Cleaning out a deceased loved one’s closet
Regardless of how well you prepare, disposing off a dead loved one’s personal effects such as jewellery, clothes, wallet that hold high sentimental value can be a painful process
“While Kenyans have relatively moved on seven months after the death of former Safaricom CEO Bob Collymore, his wife still cherishes the happy moments they spent together.
Taking to Instagram a few weeks ago, the seemingly heartbroken Wambui Kamiru Collimore posted a series of black and white pictures detailing just how she is struggling with accepting the permanence of the loss.
She still keeps all her husbands belongings untouched. One of the pictures she posted shows a clothes hanger, probably where she used to place her husband’s clothes for the day perched on a closed closet door.
Another photo shows piles of Bob’s clothes carefully folded and arranged in shelves while others remain hanged.
Another photo depicting the emptiness of what was fondly shared is her bed with one end (probably Collimore’s) still spread out, an empty couch and an empty chair on one end of the dinner table, which are a clear and painful symbol of her husband’s absence.
Like Wambui, nothing prepares you for the emotional force of the things a loved one leaves behind when they die.
The painful task of sifting through and parting with their stuff always lies in wait. Which clothes to keep? Which work files to discard?
What to do with the no longer needed wallet, passport, watch, phone? And when do you begin to tackle the possessions after a loved one’s death?
When her husband of seven years suddenly died four years ago, Pascaline Karambu’s heart was broken into tiny pieces. Even with her two children around, the house felt empty.
Suddenly, her husband’s shoe worn the previous day and left at the doorway became sacred, the clothes in his closet with the familiar scent became comforting and the empty cold bed becoming something I wanted to avoid” she recalls.
For Karambu, the days that followed after her husband’s death were foggy leaving her deranged.
His memories morphed into a dense and never-ending barrier between her and the world she once knew.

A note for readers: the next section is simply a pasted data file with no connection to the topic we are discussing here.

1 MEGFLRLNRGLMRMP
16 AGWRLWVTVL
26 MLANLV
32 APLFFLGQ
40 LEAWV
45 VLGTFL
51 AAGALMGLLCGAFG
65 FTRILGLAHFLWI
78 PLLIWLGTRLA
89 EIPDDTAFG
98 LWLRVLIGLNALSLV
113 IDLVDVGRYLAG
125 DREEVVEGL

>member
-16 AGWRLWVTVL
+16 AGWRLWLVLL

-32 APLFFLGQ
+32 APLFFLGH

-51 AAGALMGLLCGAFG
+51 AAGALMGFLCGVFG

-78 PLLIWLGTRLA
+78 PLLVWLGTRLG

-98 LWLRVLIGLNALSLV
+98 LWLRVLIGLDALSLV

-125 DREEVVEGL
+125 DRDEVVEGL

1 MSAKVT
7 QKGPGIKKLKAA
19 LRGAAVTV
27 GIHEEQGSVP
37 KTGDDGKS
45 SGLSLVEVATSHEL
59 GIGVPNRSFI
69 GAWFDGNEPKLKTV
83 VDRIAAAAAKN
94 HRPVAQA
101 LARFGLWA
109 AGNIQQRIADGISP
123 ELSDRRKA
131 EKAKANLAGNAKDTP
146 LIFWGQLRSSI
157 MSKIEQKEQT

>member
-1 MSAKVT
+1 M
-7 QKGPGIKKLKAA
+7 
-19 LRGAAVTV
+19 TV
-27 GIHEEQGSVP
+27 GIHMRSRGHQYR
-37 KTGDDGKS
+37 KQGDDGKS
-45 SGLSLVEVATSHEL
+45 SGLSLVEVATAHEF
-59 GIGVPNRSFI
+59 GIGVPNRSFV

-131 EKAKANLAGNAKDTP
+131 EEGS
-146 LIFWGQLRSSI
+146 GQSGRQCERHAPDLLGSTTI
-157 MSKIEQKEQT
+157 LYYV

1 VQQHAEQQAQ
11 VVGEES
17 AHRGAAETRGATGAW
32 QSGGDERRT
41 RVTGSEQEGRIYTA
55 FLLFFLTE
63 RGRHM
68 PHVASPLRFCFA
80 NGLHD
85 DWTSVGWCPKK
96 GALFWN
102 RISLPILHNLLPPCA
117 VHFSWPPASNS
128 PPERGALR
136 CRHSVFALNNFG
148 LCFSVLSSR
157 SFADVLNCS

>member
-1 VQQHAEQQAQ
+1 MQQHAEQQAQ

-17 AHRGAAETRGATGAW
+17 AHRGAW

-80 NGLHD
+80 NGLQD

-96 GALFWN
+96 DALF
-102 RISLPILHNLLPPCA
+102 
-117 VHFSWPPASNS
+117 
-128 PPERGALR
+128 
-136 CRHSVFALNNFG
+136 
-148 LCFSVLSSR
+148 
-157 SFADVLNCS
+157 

“You know it is after the burial and when everyone has left that you realise how empty the house is.
We had lived in that same house for seven years and that’s where most of our memories live,” says Karambu.
She remembers getting into a fight with her sisters who suggested she donates them. She could not fathom the idea of giving away the only things that made her feel close to her late husband.
Although she has made slight changes to their home, it still feels like her husband is still present, there is still a part of her that wants to leave the house the way it was when he was still alive, a perfect time capsule.
Karambu has been told keeping her husband’s belongings is a bad omen, but she see double standards in that assuption.
“Is it not the same as choosing to keep your spouses property like the farm and the rest?
I will hold on to his things for as long as I can and even if I remarry I will still keep some of his belongings for my children and I,” adds Karambu.
No right or wrong way
Gladys Nyachieo, a sociologist says coping with death is incredibly personal, and there’s no right or wrong way to go about it.
There is no right or wrong time to sort your late spouses’ belongings; it is a grieving process that individuals handle differently.
“While others may choose to hold on to the possessions alone for years, others feel the sense of accomplishment organising items.
Friends and family members will have their opinion of what is right or wrong when it comes to “cleaning out your closet”, but the true right or wrong is in the eyes and the heart of the mourning spouse,” explains Nyachieo.
Dr Nyachieo notes that disposing the stuff could also bring feelings of guilt. ‘Wouldn’t dispensing with those items be like, well, throwing your loved one away? What kind of loving spouse would do that?
“It’s easy to feel heartless when getting rid of belongings that were so much a part of a loved one’s life. But it is an important part of dealing with death,” says Nyachieo.